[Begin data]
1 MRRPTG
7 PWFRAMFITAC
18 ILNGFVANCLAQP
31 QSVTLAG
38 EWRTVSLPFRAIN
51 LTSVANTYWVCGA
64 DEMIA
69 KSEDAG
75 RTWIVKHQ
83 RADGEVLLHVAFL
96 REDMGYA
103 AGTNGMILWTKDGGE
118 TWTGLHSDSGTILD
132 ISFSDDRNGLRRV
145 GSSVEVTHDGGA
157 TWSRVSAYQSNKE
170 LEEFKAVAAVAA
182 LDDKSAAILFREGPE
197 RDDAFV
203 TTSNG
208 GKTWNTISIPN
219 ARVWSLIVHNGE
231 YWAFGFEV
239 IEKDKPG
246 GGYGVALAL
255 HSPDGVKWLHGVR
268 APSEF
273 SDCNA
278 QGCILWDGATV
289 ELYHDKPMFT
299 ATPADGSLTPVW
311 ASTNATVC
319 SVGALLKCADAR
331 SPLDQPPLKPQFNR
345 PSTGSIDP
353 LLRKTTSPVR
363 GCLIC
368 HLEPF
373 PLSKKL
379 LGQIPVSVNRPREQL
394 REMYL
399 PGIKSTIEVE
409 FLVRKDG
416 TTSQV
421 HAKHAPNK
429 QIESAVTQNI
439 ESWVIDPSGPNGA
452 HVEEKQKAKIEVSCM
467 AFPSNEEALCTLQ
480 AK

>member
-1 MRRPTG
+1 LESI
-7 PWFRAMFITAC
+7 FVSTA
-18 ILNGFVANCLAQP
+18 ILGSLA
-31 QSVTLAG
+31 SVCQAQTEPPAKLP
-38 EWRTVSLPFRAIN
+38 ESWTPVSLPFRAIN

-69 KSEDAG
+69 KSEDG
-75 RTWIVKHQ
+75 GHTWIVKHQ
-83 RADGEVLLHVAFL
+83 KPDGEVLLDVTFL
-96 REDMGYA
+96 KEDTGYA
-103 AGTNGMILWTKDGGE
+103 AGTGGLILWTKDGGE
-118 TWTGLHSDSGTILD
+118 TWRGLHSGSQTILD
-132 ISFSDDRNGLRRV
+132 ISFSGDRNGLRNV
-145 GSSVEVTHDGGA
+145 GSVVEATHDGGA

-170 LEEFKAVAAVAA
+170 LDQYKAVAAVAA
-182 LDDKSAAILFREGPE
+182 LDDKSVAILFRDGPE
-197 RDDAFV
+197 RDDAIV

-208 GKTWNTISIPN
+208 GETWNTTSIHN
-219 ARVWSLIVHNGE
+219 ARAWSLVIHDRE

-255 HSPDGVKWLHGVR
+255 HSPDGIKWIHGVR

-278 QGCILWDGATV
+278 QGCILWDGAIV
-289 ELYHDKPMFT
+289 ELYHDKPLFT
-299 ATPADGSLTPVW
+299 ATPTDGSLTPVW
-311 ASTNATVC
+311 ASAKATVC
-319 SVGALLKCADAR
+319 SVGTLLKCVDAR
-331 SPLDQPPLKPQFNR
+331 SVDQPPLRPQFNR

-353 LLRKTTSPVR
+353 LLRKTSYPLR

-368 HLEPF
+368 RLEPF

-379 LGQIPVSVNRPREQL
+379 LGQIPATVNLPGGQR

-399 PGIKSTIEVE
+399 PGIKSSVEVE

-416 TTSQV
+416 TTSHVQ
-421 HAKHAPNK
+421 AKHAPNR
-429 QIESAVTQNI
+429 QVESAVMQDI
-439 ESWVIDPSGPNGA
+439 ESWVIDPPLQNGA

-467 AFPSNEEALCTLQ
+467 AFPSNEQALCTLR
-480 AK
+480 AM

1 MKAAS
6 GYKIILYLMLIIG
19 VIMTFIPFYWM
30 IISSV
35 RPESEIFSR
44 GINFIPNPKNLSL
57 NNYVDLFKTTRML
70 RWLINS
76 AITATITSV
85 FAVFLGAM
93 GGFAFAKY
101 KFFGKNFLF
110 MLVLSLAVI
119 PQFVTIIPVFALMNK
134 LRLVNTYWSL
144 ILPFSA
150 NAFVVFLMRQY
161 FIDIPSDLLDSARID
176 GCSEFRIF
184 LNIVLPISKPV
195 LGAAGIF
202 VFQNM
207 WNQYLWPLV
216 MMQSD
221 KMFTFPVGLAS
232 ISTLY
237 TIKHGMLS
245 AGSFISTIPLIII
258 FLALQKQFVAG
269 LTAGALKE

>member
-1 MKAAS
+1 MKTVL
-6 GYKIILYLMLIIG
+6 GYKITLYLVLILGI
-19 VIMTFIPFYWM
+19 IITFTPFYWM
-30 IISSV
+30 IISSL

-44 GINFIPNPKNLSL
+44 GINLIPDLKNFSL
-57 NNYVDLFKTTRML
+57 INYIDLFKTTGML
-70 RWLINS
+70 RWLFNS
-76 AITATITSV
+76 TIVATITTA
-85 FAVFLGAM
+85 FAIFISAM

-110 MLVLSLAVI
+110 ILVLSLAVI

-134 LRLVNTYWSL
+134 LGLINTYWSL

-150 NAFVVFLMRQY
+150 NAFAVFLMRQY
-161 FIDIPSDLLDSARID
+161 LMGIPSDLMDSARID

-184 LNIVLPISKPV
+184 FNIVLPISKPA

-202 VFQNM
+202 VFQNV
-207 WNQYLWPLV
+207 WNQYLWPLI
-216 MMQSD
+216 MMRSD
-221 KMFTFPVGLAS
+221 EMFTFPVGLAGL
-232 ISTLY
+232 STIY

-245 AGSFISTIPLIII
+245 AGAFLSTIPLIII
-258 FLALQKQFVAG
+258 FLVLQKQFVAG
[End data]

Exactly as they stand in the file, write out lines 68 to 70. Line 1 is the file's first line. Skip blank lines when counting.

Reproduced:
-96 REDMGYA
+96 KEDTGYA
-103 AGTNGMILWTKDGGE